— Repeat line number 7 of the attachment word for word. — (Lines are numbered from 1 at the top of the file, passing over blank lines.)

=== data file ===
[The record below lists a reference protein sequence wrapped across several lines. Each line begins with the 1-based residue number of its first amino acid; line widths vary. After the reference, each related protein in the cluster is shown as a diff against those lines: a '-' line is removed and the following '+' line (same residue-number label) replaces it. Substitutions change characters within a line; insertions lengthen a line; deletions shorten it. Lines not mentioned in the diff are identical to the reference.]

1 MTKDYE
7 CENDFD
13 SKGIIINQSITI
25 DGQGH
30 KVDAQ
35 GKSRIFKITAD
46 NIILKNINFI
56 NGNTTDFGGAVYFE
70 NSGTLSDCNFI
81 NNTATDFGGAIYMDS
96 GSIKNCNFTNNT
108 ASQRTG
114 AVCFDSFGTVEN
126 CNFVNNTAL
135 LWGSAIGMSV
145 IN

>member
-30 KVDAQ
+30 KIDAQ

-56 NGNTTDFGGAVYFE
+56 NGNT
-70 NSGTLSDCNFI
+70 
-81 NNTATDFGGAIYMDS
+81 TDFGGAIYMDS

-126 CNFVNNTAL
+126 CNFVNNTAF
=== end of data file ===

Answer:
35 GKSRIFKITAD